200135899-001Yes, the relaxation room is spacious.  It’s soothing and pleasant to lounge in.  The tea served in the lounge is to die for.  And exactly how much money is that room making for your spa?  Zero!!  Not a dime.  Rethink your space and get rich.

A glycolic peel costs $55-120 per treatment.  The peel itself takes 5-8 minutes.  The complete service may take 30 minutes.  Lucrative?  You bet!  What’s more, a glycolic peel treatment is typically sold in a series of 6 and requires a great deal of home-care which adds another k’aaacching in retail sales.  Now take a natural manicure as an example.  This service can take from 45 minutes to an hour.  The amount of time spent on the nails is primarily based on how bad of shape the hands are in.  Will the client be back any time soon?  Probably not, maybe in a month for another manicure; maybe in a week for a $8-12 polish change.  What might this client purchase in retail?  Perhaps the color of polish used on her nails.  Maybe one or two nail care items.  Nonetheless, this type of service with retail will top out at a figure well under $75.  A glycolic peel series with retail is way over the top at an average of $890.  Big difference.  So, do you want more manicure stations or more facial rooms?

In simple math, the equation looks something like:

  1. Make a list of the most common services performed in a service room.  Let’s use the facial room where facials are $90, peels are $120, microdermabrasion is $95.  We’ll just use three examples to keep our formula simple.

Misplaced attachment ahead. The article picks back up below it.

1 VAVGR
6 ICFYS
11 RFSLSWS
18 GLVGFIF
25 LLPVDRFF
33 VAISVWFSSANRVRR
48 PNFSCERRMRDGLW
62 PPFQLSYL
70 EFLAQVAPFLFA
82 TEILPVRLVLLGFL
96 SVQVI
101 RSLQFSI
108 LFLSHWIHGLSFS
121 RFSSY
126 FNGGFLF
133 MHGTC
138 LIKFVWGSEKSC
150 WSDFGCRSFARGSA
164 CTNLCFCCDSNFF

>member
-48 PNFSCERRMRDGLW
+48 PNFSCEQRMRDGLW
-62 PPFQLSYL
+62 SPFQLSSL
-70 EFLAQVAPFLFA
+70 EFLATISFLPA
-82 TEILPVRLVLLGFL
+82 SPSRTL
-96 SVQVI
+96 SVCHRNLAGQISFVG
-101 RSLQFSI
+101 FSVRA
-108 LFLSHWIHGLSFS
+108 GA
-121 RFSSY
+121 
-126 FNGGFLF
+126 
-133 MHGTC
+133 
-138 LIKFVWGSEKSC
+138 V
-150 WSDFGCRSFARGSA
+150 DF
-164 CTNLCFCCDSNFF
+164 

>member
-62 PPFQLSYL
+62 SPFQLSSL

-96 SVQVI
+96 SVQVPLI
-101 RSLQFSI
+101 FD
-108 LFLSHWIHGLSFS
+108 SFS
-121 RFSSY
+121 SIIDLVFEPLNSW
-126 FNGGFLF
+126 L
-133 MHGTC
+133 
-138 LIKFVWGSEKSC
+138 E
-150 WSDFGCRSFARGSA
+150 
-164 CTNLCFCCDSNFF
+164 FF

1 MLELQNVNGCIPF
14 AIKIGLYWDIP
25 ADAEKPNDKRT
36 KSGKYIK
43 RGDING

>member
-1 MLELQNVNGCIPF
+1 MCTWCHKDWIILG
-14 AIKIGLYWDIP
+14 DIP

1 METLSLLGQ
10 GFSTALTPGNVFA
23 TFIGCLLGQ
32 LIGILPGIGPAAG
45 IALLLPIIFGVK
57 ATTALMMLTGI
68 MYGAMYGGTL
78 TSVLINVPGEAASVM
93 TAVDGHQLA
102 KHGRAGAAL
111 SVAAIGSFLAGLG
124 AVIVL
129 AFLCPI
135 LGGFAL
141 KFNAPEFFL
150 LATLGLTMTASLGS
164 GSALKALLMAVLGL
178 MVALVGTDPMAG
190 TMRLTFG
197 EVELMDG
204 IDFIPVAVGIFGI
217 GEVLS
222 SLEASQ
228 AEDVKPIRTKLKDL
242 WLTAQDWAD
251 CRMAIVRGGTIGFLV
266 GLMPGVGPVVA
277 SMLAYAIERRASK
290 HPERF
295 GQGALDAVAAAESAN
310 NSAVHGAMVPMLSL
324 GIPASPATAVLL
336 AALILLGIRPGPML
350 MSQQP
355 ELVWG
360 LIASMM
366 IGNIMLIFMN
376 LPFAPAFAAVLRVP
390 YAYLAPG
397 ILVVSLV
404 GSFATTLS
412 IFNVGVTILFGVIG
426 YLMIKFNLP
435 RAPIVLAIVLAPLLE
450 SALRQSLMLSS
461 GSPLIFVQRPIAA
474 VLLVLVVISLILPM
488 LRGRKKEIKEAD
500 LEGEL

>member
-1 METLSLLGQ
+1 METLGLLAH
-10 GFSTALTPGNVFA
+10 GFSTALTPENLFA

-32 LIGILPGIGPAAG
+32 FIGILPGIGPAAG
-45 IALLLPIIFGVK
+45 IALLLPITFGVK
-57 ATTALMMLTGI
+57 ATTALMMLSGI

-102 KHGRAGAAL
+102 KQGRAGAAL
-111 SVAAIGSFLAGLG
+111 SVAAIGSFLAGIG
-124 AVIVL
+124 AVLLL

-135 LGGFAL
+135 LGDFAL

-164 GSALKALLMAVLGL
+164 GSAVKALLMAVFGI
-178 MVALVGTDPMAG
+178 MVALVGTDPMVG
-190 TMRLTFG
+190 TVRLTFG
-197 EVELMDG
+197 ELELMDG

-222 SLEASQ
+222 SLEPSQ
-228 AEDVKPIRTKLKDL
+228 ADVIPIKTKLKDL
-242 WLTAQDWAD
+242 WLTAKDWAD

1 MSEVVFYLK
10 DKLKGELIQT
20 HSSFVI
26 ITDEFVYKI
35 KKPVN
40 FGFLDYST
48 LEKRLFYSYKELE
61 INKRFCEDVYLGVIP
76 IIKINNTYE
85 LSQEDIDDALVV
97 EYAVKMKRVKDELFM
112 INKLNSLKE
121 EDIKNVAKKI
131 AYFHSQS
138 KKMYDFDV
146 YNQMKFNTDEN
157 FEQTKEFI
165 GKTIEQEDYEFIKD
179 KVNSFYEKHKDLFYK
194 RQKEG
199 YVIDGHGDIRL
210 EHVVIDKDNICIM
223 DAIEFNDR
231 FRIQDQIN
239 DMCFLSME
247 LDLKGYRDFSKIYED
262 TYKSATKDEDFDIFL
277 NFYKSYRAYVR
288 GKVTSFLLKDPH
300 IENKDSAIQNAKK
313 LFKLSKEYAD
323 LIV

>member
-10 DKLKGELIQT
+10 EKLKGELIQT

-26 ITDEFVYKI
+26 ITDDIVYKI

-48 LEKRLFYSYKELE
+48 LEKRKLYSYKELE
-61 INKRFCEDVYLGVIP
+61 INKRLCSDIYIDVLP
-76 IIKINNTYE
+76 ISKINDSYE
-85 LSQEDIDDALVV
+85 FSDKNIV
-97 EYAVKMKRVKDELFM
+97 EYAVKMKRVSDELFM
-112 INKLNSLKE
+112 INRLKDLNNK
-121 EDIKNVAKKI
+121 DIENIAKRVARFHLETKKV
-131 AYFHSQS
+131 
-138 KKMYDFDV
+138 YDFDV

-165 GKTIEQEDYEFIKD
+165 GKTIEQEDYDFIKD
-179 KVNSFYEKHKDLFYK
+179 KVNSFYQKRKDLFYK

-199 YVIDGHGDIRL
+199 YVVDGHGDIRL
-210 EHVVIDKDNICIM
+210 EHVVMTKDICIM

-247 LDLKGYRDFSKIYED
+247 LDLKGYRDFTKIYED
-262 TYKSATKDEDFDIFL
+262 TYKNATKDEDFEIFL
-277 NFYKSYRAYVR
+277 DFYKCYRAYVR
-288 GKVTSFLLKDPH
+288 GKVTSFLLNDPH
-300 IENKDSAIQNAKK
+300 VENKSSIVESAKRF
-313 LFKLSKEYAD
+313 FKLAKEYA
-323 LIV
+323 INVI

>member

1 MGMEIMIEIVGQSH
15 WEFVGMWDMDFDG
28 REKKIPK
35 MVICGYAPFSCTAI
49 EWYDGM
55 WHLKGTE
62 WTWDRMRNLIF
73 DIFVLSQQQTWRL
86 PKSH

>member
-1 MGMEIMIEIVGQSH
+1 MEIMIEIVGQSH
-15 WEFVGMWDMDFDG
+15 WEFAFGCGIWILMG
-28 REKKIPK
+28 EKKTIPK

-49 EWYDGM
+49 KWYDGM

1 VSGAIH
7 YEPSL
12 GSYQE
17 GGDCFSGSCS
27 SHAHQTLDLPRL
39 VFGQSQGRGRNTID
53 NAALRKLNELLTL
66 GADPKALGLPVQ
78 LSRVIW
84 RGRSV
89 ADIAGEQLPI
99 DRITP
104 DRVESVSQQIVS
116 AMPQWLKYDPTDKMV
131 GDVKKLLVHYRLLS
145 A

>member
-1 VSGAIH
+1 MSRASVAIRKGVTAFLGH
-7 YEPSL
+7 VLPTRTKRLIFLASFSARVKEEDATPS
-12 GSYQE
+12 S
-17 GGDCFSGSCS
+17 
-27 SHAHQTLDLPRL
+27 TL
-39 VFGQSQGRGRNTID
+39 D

2. Take the total of $90, $120 and $95.  The total adds up to $305.  Divide $305 by the three service examples.  That total is $101.60.  We can round up to $102, which gives us the average dollar per hour that a facial room in this spa generates.
  3. Work retail into the mix by taking the average sales per service amount for the services done in that room, or square footage area.  So, for example, a facial room generates an average $180 sale for every one hour of services provided.  That might compare to a $25 retail sale on every massage given per hour.  Obviously, your facial room is coming out ahead.
  4. That is until you start to depreciate the equipment used in each room.  This calculation is very specific to the type of spa you are running and the scope of equipment housed within your spa.  If you have microdermabrasion units, facial units, skin scopes or scanners and oxegynation units…then you have a hefty amount of skin care to depreciate.  In your body therapy rooms, you may have a simple massage table or you may have a wet room with a massage table built in.  Each room must hold its own in profitability based on these figures, no matter how glamorous.  As far as depreciation goes, the less equipment, the better if you can still bring home the same profitability figures per hour.
  5. Insurance.  Is that wet room, tanning bed or vichy shower costing you dearly in insurance?  That amount that is extra on your statement needs to be allocated to that room.  Decide if its profitability per hour justifies the extra expense in liability.
  6. One last significant consideration is what is the average ticket for services typically offered in the room you are analyzing.  Traditionally a massage service will not produce the same retail sale that a facial service.  When doing this math, take well into account the retail margins that each service will generate.  If your massage therapists can’t sell retail, then calculate your body therapy rooms accordingly.  It is all a part of the equation.